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LeBron James is reportedly one of ‘several star players’ that believe Dec. 22 start date is ‘too soon’

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If Lakers star LeBron James really doesn’t want to start the next NBA season the week of Christmas, it would be pretty hard to blame him.

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Denver Nuggets v Los Angeles Lakers - Game Five Photo by Jim Poorten/NBAE via Getty Images

Danny Green made some headlines earlier this week when he said that he and some of his Lakers teammates — including LeBron Jameswouldn’t be thrilled with the NBA returning the week of Christmas, but it seems more and more like that is what the league is pushing towards.

Marc Stein of the New York Times reported in his always-excellent weekly newsletter that the NBA and NBPA have until Friday to either strike a deal on a return plan or agree to another deferral, and offered the latest sign that a Dec. 22 start (or something around there) appears increasingly inevitable:

The league office cannot unilaterally impose its preferred timetable upon N.B.A. players, but negotiations are underway before a looming Friday deadline to modify the current labor agreement. Although that deadline has been moved back three times, expectations are that the sides will ultimately strike a deal this time on the terms for next season, such as setting the salary cap and luxury tax figures and an overhauled calendar with Dec. 22 as opening night.

If that is ultimately when the season starts, don’t expect the Lakers to be jumping for joy that their title defense will begin with a training camp less than two months (Dec. 1) after they raised the franchise’s 17th championship trophy on Oct. 11.

Potentially adding to the drama is that Shams Charania of The Athletic said during an appearance on NBA TV that the 35-year-old James — coming off of one of the most high-usage seasons a player his age has ever went through — is not the only star player resistant to the idea of such a swift return (emphasis mine):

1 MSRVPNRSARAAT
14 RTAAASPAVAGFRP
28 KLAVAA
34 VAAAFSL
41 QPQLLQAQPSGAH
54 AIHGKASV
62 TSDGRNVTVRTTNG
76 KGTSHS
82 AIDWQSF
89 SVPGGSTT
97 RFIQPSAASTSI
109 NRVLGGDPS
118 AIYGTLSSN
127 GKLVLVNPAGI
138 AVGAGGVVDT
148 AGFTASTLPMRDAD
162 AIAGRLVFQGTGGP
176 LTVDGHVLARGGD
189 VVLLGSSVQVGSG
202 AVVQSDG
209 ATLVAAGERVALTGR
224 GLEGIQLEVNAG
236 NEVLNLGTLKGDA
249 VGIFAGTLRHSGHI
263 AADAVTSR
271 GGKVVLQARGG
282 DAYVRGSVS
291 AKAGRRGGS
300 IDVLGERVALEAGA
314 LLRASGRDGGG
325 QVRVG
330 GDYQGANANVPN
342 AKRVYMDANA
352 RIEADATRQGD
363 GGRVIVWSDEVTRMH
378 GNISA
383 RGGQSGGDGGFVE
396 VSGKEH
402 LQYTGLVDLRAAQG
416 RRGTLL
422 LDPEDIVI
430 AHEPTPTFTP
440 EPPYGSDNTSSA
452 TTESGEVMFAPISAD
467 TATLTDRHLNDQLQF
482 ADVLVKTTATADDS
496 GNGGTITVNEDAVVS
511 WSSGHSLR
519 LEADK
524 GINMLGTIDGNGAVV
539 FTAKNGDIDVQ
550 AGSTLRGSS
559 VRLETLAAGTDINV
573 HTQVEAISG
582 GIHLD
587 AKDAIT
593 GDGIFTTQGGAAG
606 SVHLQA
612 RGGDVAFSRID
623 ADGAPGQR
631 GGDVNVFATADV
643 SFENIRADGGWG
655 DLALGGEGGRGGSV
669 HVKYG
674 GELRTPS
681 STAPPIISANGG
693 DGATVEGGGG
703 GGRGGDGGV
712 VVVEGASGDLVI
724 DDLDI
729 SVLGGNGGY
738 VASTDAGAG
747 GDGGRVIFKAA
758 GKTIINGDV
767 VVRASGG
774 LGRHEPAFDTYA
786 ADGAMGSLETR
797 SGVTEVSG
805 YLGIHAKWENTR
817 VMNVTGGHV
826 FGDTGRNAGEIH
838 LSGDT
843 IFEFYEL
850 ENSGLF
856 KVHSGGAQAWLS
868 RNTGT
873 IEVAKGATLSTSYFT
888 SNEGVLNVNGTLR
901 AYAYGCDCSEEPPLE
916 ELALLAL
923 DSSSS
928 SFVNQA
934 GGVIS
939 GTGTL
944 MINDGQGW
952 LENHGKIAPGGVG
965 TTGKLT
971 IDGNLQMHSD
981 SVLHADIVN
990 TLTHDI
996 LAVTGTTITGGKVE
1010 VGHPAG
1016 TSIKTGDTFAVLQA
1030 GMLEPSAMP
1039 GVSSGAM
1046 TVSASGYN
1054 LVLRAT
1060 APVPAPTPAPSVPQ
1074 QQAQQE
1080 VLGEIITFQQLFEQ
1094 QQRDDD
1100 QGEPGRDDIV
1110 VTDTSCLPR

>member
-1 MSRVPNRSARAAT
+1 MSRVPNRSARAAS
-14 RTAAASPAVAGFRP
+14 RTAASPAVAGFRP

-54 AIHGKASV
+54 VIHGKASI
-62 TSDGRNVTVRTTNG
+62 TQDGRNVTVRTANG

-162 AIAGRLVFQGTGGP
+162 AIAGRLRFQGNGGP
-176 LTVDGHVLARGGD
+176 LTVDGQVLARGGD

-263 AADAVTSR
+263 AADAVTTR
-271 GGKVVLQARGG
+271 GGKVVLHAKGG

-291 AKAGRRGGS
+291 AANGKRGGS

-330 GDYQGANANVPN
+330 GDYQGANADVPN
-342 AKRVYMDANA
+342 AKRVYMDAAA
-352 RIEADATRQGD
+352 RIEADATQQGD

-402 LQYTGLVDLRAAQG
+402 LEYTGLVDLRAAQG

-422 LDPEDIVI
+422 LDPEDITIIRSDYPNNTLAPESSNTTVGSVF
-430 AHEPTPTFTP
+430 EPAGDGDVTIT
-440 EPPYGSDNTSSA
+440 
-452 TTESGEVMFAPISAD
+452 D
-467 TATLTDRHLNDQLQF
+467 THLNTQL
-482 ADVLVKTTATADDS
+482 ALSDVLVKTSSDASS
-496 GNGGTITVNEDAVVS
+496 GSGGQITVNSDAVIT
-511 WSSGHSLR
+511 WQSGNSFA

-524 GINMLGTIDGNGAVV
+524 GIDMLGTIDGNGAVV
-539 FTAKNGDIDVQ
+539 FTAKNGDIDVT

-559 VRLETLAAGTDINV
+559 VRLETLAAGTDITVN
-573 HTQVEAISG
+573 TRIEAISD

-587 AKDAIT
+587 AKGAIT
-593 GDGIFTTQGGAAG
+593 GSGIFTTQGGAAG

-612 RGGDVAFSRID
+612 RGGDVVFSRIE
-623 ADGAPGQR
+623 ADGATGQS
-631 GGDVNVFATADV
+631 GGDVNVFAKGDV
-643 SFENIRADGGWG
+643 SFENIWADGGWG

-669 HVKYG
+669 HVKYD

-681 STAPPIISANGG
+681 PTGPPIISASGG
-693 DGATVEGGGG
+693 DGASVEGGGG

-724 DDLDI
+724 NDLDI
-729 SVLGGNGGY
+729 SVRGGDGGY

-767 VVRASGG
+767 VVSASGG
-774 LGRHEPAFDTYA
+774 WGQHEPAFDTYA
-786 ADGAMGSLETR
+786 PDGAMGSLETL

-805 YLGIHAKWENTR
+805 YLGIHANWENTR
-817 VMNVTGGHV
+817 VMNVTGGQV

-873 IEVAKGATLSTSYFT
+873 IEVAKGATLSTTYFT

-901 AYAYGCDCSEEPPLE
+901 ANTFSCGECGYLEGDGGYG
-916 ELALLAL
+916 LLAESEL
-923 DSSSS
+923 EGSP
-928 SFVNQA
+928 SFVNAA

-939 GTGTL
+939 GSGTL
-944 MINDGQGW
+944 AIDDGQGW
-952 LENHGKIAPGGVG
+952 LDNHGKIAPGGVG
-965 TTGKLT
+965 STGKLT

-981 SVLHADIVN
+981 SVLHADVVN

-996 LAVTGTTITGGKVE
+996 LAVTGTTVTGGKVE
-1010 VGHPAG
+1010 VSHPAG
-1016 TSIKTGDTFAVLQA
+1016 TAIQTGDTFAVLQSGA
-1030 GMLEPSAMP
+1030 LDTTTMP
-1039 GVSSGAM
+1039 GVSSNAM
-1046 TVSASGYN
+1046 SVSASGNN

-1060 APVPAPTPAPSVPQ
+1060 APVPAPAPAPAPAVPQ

“There is some skepticism around the players, a lack of consensus among the players, about starting that early and what that would entail from a player perspective and a team perspective. Because the season just ended on Oct. 11, and so for the two Finals teams to then turn around two months later and begin (the season) is a tall task.

“There are several star players around the league, including LeBron James, that are not for a start that quick on Dec. 22 and believe that it is too soon, I’m told. And so when you have factors like that, it makes those scenarios hurdles as far as right now... There is still a gap that remains for the two sides to come to an agreement and a consensus. And that’s just a Dec. 22 start. There are other issues like the salary cap, the player escrows.”

Still, there is a reason that the deal getting done seems like a matter of if rather than when, and it’s not just that there is reportedly around $500 million on the line. Charania reiterated that getting back on a normal timeline and being ready for the Olympics are also issues that matter to the players.

“But for the league and the players, there has always been a hope of wanting to get back on the normal NBA schedule, as well as potentially allowing players to be able to play in the Olympics next summer. We don’t know if there will be an Olympics, but that is something that was a priority for the league office as they presented a potential plan to the Board of Governors on Friday.”

With just two days until the next deadline for the league and players to negotiate a deal, expect all of this to continue to change at a rapid pace. But the bottom line is that it’s hard to blame James or any of the other Lakers for not liking this. They may be outvoted, but we can still acknowledge that it’s a little unfair that they will be expected to suit up again so soon after just finishing out the longest title run in NBA history.

That said, if this comes to pass, they’re going to have to just deal with it. The Lakers may need to use some unprecedented levels of load management to keep everyone healthy after such an expedited offseason, but they will at least have the benefit of continuity going into what promises to be a wild title defense.

They’ll be starting at a disadvantage most contenders have never had to deal with, to be sure. But this team is no stranger to adversity. They were born in it. Molded by it. Won a title through it. It’s somehow fitting that the #WashedKing and his supporting cast may start out their quest to repeat with yet another hurdle to clear. If the past is prologue, it will be an obstacle they soar over with flying colors.

For more Lakers talk, subscribe to the Silver Screen and Roll podcast feed on iTunes, Spotify, Stitcher or Google Podcasts. You can follow Harrison on Twitter at @hmfaigen.